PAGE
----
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Malay Mail

SINGAPORE, Nov 30 — The millions of losses that Temasek Holdings made from investing in cryptocurrency firm FTX is an “egg on (the) face”, but the state investment firm “is not fazed by the twiddles and sentiments of the market”, said Madam Ho Ching, who chairs the board of its philanthropic arm Temasek Trust.

In a Facebook post on Saturday (November 26), Ho described Temasek’s full write down of its US$275 million (S$376.7 million or RM1.2 billion) investment in FTX as one borne of a clear decision, but that was still a painful loss to bear.

“A loss in what may turn out to be a badly managed company without adult supervision is egg on our face,” said the former Temasek Holdings chief executive officer and wife of Prime Minister Lee Hsien Loong.

“I am glad that Temasek has made a clear decision to write down this investment to zero.

“This helps clear the head on what to do as a next step, without being blinkered by wishful thinking,” she wrote on Facebook.

In her post, she shared a post by popular blogger Michael Petraeus, who had said it was unfair of people to blame Temasek, including Ho, for its handling of investments in FTX. Petraeus is a Polish national who comments about Singapore-related issues on his blog, Critical Spectator.

FTX had filed for bankruptcy earlier this month after it struggled to raise billions in funds to stave off a collapse while coming under heightened regulatory scrutiny.

Following the firm’s move, Temasek said it would write down its investments in the company.

FTX had been one of the largest crypto exchanges in the world, with a high trading volume and also counted institutional investors such as venture capital firm Sequoia Capital.

Temasek had said following FTX’s bankruptcy filing that it had invested US$210 million (S$288.58 million) for a minority stake of about 1 per cent in FTX International, and US$65 million (S$89.32 million) for a minority stake of about 1.5 per cent in FTX US, across two funding rounds from October 2021 to January 2022.

The cost of its investment in FTX was also 0.09 per cent of its net portfolio value of S$403 billion as of March 31, said Temasek in a statement on its website on November 17.

In her post, Ho said that Temasek’s loss or pain is not mitigated by the fact that other institutional investors such as BlackRock, Softbank or Sequoia.

She added that some of Temasek’s best investments were made by being contrarian and it could afford to do so as it has its own balance sheet and can plan for investments long term.

“With a long-term stance, and all the pros and cons that come with that stance, Temasek is not fazed by the twiddles and sentiments of the market.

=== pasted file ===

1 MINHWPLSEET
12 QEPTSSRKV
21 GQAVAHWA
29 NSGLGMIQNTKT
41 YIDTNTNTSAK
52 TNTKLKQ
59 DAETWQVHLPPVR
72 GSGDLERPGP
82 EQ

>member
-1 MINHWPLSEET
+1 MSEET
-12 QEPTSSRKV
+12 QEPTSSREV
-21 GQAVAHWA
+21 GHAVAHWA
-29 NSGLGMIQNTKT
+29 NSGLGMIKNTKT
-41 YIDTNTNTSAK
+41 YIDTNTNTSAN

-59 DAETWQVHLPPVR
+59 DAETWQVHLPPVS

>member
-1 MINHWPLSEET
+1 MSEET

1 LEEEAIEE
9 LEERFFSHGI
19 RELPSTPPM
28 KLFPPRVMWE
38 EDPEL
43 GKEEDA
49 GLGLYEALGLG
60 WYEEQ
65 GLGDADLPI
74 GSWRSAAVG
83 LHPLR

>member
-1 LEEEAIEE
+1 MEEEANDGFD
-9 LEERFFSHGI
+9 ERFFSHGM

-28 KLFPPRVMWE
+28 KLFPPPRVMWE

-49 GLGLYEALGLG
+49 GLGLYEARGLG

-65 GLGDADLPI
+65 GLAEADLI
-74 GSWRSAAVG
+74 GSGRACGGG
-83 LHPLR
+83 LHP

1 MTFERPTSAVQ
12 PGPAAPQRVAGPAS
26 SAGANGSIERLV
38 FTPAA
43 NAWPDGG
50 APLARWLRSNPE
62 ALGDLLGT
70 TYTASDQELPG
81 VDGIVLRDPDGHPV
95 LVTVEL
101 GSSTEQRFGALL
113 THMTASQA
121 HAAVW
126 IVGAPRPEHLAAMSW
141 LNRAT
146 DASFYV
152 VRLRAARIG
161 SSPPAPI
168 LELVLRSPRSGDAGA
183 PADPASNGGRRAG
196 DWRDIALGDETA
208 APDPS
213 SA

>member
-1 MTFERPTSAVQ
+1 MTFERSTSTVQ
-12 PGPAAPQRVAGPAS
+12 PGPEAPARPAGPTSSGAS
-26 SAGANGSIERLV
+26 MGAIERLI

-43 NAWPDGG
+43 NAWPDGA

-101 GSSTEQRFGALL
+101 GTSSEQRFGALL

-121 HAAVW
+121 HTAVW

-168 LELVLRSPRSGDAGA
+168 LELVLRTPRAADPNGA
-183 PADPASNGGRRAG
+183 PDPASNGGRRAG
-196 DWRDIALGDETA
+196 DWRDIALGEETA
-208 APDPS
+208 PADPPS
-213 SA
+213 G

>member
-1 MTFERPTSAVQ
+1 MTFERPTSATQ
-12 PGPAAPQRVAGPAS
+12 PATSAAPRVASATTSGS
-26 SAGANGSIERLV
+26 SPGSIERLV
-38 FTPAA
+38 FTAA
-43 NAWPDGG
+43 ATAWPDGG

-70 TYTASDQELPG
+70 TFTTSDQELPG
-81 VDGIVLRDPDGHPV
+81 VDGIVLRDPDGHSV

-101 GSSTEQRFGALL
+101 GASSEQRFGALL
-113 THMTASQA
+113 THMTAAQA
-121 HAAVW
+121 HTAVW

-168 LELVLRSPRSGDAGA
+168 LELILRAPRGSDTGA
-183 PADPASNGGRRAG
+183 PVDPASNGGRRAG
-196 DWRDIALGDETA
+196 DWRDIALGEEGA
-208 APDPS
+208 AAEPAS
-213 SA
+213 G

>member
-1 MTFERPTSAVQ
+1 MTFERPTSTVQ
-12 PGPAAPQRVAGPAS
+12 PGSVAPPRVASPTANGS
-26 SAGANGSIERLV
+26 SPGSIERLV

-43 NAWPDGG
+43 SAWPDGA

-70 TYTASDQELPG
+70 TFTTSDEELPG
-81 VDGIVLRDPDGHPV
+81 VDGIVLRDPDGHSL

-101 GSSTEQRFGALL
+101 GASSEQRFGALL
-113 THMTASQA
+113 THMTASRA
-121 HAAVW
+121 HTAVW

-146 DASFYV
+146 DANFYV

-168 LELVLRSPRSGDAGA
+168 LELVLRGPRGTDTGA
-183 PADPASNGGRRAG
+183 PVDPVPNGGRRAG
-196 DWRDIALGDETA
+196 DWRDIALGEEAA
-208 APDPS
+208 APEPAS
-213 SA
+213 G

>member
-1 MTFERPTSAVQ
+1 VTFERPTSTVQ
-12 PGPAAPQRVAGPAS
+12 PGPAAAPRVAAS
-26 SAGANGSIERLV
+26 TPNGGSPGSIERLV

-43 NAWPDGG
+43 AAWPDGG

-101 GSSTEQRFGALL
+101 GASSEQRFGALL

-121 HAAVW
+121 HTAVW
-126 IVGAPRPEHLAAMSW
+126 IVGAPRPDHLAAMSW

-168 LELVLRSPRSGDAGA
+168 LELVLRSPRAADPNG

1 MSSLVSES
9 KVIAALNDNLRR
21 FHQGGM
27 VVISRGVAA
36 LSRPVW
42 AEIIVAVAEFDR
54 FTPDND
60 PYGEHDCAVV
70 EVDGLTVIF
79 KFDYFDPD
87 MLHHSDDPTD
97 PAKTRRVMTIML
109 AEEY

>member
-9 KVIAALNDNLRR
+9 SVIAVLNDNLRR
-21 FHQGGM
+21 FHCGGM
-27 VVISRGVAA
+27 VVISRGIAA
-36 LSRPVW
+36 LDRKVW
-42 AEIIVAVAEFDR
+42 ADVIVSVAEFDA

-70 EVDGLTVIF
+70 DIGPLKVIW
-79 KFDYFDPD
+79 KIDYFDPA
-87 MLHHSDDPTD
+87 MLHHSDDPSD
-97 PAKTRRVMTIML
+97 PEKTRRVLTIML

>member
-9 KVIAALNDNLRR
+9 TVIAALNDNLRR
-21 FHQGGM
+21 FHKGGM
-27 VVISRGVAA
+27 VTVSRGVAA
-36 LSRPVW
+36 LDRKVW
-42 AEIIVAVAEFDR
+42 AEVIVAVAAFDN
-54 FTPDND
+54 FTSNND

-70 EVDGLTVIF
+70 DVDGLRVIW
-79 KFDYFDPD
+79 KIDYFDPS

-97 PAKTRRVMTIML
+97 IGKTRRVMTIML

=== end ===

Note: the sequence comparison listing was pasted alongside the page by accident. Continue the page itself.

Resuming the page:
“But FTX is not a market volatility issue, and is a reminder that good intentions are not good enough,” said Ho.

Ho then called on everyone to “keep calm” on the losses while Temasek continues to “tend to the fields and fry other fishes”, in reference to other investments made by the sovereign wealth fund.

In response to a comment on her post by Facebook user Fu Lingdong, who had said that some people only saw Temasek’s loss of about S$400 million due to FTX and ignored its investment gains from previous years, Ho said that people should never take the attitude that the loss is “S$400 million only”.

This amount can pay utility bills or go towards other investments, said Ho.

She said that while taking risks is part of an investor’s life, it is “the start of a slippery slope” if an investor does not feel pain from his or her losses.

At the same time, an investor must not allow the pain from an investment loss to “paralyse the mind or to throw good money after bad”, she added.

Ho’s comments on Facebook came more than a week after Temasek’s statement on its investments in FTX.

In its statement on November 17, Temasek said that its “thesis” for its investment in FTX was to “invest in a leading digital asset exchange providing us with protocol agnostic and market neutral exposure to crypto markets with a fee income model and no trading or balance sheet risk”.

It added that there have been “misperceptions that our investment in FTX is an investment into cryptocurrencies”.

Temasek also said that it had conducted an “extensive due diligence process on FTX, which took approximately eight months from February to October 2021”.

“During this time, we reviewed FTX’s audited financial statement, which showed it to be profitable.”

The firm said it recognised that “while our due diligence processes may mitigate certain risks, it is not practicable to eliminate all risks”.

The firm said of FTX’s founder: “It is apparent from this investment that perhaps our belief in the actions, judgment and leadership of Sam Bankman-Fried, formed from our interactions with him and views expressed in our discussions with others, would appear to have been misplaced.” — TODAY

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